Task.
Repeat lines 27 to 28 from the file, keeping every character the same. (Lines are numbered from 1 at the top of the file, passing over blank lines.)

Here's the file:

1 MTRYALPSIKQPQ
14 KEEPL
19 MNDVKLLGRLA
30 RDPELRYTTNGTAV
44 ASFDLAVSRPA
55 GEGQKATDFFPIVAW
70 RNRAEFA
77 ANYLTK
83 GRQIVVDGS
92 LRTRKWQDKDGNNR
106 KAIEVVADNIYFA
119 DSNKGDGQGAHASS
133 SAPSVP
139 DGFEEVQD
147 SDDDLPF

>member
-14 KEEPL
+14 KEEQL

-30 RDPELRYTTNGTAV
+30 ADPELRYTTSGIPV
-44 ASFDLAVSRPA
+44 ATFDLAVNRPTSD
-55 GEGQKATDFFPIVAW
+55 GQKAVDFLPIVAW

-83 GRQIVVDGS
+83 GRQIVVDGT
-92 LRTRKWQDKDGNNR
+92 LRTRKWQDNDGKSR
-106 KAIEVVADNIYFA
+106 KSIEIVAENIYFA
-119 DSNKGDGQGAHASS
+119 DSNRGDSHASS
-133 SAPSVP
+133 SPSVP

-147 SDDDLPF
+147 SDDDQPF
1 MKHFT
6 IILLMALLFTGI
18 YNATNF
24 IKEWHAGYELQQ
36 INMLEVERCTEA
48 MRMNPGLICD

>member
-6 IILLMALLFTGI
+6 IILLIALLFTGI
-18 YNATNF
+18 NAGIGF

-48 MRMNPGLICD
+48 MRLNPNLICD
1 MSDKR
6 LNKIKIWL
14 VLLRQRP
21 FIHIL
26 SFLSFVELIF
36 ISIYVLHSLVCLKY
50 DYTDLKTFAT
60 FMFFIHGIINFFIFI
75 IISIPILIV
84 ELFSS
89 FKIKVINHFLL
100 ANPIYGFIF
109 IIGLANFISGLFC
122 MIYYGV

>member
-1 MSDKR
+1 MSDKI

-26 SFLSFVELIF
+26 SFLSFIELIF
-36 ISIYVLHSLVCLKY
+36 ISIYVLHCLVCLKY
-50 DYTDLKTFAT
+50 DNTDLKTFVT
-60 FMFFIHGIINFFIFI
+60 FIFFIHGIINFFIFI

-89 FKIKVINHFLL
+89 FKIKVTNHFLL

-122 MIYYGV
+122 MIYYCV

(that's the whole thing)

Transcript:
-92 LRTRKWQDKDGNNR
+92 LRTRKWQDNDGKSR